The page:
Beyond sourcing – working with your suppliers to take out cost

Beyond sourcing – working with your suppliers to take out cost

Beyond sourcing – working with your suppliers to take out cost

Managing Director at Procura Consulting


Supplier Collaborative Cost Reduction

As organisations develop the capability and sophistication of their procurement functions, opportunities to drive out additional savings by focussing exclusively on price will eventually begin to plateau.  However, by shifting the focus of procurement from price to cost, new saving opportunities become increasingly possible.

In recent years, some of the most successful savings projects have been delivered through direct collaboration with strategic suppliers, utilising an approach known as Supplier Collaborative Cost Reduction (SCCR).


Shifting the focus from ‘Leverage’ to ‘Strategic'

Procurement development is a journey. In the early stages of development organisations can achieve benefits by reducing the price they pay for goods and services through commercial leverage techniques such as negotiation, tendering, and eAuctions – techniques all relying on the fundamental commercial lever of competition.

For spend categories and suppliers where adequate competition exists in the supply market and internal and external restrictions are few, the market provides the best mechanism by which to drive down prices and deliver savings. The same techniques can (and should) be applied on a regular basis; supply markets are dynamic and new suppliers, innovation and market competition will provide fertile ground for ongoing savings.

However, the law of diminishing returns applies. Whilst savings can be squeezed out with each initiative, it gets harder and harder and the actual level of savings reduces as we approach a theoretical limit at which suppliers will not reduce pricing further. The reason for the limit is that these approaches only affect supplier price; the supplier’s cost isn’t impacted and it is just their margin that is being reduced.


Where next after sourcing?

Taking procurement to the next stage involves a shift in focus from price to cost. The model below shows the evolution of procurement control over time. As a default, supplier’s costs vary according to their input costs and without professional management, supplier’s prices creep up with time. Once professional procurement becomes established the tactical techniques above work on that margin and bring prices back down. But what next? Where do you go when these categories have been “sourced to death”?


Focus on supplier costs and bring down the price

The next stage of procurement must focus on supplier cost – working with the supplier to collaboratively reduce their cost, in order to bring down the price. We call this Supplier Collaborative Cost Reduction and it takes a fundamentally different approach:


Tactical Sourcing Supplier Collaborative Cost Reduction
Targets leverage categories Targets high-value strategic suppliers
Works against the current suppliers Works with the current suppliers
Supplier’s margin decreases Supplier may increase margin but lower price
Challenges supplier relationships Strengthens supplier relationships
Often requires supplier change Doesn’t require supplier change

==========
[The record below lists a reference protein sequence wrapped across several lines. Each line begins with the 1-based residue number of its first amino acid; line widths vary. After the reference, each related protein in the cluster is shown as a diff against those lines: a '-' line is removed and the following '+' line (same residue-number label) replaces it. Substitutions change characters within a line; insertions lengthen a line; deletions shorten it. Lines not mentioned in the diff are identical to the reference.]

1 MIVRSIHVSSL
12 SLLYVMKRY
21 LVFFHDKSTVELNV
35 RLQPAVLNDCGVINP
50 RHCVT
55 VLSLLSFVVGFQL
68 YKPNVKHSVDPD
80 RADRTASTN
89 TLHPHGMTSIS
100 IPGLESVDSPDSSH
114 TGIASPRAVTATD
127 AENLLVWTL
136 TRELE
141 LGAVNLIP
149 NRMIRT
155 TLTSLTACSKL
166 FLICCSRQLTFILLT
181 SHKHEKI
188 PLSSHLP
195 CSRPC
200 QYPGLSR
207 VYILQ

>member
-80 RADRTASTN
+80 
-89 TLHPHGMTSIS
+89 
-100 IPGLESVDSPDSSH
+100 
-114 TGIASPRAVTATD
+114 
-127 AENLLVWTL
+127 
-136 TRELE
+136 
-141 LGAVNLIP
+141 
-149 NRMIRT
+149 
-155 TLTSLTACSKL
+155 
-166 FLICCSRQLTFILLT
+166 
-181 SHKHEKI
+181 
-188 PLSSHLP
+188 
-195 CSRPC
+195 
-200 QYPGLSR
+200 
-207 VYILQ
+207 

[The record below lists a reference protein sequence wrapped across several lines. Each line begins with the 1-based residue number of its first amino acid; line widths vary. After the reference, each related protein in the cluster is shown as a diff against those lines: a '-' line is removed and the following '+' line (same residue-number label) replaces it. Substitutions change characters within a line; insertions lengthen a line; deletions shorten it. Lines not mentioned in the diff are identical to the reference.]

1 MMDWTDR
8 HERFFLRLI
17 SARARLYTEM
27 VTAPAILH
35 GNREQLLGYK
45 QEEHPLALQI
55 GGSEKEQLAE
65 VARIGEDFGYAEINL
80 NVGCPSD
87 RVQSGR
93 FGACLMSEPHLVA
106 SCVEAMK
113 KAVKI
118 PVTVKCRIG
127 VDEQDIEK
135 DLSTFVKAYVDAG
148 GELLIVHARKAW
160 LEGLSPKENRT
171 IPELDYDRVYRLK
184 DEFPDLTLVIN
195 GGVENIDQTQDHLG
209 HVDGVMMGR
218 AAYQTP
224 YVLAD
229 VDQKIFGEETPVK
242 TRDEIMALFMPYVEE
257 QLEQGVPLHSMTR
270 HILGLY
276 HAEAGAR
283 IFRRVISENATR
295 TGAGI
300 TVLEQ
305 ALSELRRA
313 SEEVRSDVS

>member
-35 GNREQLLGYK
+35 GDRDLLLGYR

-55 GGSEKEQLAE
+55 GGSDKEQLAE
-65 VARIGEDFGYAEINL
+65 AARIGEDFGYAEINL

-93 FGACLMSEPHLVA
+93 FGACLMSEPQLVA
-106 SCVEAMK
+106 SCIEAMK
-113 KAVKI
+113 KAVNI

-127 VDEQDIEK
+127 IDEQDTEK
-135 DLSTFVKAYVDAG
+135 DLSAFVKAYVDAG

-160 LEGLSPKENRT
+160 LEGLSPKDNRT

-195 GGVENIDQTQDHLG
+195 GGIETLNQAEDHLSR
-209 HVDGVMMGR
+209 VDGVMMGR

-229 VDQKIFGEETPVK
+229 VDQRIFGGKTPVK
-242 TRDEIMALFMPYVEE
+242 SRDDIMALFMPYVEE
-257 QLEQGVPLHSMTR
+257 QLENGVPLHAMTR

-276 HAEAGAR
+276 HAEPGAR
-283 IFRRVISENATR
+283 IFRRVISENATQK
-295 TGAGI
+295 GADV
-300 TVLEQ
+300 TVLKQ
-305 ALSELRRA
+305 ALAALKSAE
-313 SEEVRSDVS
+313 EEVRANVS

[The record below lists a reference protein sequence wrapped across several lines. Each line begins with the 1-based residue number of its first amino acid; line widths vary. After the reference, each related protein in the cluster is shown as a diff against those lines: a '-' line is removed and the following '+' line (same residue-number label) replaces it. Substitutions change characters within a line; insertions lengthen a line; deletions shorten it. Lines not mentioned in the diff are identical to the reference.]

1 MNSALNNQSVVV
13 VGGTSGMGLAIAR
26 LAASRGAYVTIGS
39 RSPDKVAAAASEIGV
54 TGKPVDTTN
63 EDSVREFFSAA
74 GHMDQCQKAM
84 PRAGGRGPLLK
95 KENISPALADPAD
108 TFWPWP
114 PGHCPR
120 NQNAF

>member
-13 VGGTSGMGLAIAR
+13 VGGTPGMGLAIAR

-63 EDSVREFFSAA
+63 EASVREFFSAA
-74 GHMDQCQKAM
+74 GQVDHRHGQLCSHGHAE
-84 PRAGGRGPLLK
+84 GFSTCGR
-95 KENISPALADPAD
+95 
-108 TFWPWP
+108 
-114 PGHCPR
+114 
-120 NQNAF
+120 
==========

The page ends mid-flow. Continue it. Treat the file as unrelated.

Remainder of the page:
Difficult with contracted suppliers Works for suppliers in contract
Requires competitive “hard-nosed” buying capabilities Requires sophisticated creative and collaborative procurement capabilities
Incremental savings impact Step change savings impact


Supplier Collaborative Cost Reduction (SCCR) is an externally-facilitated, structured and managed process which takes the buyer and supplier through a measured and analytical process to identify, quantify and implement a wide-range of cost reduction techniques


The SCCR toolkit should include:

  • Value Analysis/Value Engineering
  • Commodity Cost Management
  • Total Cost of Ownership
  • Complexity Reduction
  • Buyer-supplier process and Supplier Cost-to-Serve optimisation
  • Logistics optimisation
  • Packaging optimisation
  • Wastage reduction
  • Vendor Managed Inventory
  • Asset Sharing
  • Design-to-cost
  • Tier 2/3 supplier sourcing
  • Joint sourcing initiatives
  • Reciprocal trading


Step-change savings impacts

Because SCCR focuses on high-spend, strategic suppliers, the financial benefits can be significant with step-change savings as well as the softer benefits of supplier-led innovation and strengthening of key supplier relationships.

However, whilst the impact can be significant, there are also some limitations.

Whilst SCCR works with suppliers of services as well as products, it is not suitable for all relationships. For example, proprietary products suppliers are unlikely to collaborate with a single buyer, unless they have significant share of sales. One of the key success factors is in the initial selection of suppliers for a SCCR programme.

The second challenge is in buyer skillset. Achieving success requires a sophisticated, creative and collaborative approach; skillsets not necessarily present in tactical, price-focused procurement functions. To overcome this, we work with buying teams to provide external facilitation for SCCR processes, providing a third-party management of the process which is key in building an open, trusting and mutually beneficial environment for buyer-supplier collaboration.


Points to consider:

  • Supplier Collaborative Cost Reduction can deliver savings from high-value, strategic suppliers that have been previously untouched by traditional tactical sourcing
  • Select the right suppliers - not all are suitable
  • Use an external expert to facilitate the process and create the right environment for successful collaboration.